While an air of uncertainty hangs over society due to the COVID-19 pandemic, an elegant photo of a mayapple plant touched a chord with voters who picked the photo as a winner in the Forest Preserve District's Stay-at-Home Backyard Nature Photo Contest.
Backyard photographers submitted more than 750 photos during the contest, which began March 21 and concluded May 1. After submissions were reduced to 10 finalists by Forest Preserve judges, members of the public voted for their favorites via the District's Facebook page. The winners and their prizes were:
First Place: Jack Woodard of Elwood for his photo of a simple mayapple plant and its sister sprout; $100 gift card.
Second Place: Matthew Valiga of Naperville for two great horned owls stoically surveying their surroundings from a tall tree; $50 gift card.
Third Place: Maura Carlisle of Plainfield for a fluffy robin perched on a snow-covered branch; $25 gift card.
Those who voted for Woodard's picture appreciated the newly sprouted mayapple and how it signified that a much-needed burst of spring had arrived. Some of the online comments were:
- "Captures nature in a unique way."
- "You see beauty in every aspect of life which is beautiful. Awesome photo."
- "Stunning capture of new life emerging!"
- "This really conveys the spirit of Spring."
- "Nature at work."
- "An umbrella for the mushroom and lady bugs"
- "New growth giving promise of a new beginning."
- "This is a stunning composition! Elegant, a story ready to be told."
Woodard said he has been taking photos for more than 20 years and is passionate about nature, landscapes, barns and almost anything he encounters outdoors.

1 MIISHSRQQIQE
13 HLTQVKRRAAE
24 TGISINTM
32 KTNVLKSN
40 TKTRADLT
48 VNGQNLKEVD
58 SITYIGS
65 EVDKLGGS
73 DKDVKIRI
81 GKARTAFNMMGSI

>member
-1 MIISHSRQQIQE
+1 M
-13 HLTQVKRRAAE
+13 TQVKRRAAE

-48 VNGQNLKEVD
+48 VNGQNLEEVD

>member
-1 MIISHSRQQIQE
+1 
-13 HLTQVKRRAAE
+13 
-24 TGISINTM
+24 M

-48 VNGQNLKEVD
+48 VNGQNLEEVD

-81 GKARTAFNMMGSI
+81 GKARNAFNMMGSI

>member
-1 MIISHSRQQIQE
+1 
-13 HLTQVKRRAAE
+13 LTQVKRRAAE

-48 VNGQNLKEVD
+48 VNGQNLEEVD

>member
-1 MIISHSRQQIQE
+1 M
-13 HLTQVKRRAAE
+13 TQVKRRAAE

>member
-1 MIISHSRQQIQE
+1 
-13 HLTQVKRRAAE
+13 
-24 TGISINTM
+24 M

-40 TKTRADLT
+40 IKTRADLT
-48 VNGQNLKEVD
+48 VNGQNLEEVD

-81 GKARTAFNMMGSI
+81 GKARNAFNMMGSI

"I have a small woods for a backyard and decided to capture the spring flowers one day," he wrote in an email after being notified of his win. "Getting down on the ground for the angle I want has become a challenge for this old man but worth it sometimes. For the mayapple I used a 300 mm lens set for 1/1000 of a second. ISO was 200.
"The acorn cap was a bonus because I didn't see it at the time," he added. "I have a hard time looking in the viewfinder when laying on my belly. LOL. I usually have a camera with me all the time as I am always looking for something of interest to me. I have traveled through all 50 states taking photos as I go. My faith in God and my camera have given me much comfort in these trying times."
Second-place winner Valiga said the great horned owl pair that he photographed is nesting in his neighborhood.
"One day I saw one of them fly into our yard and then take off into the neighbor’s," he wrote in an email. "I took a picture of it hanging out in the tree and then realized I’d cut off the bottom half of the second one, so of COURSE I had to try and get both (luckily as you can see it all worked out)."
Valiga said the social distancing and stay-at-home time period has helped him see the diversity in his own backyard.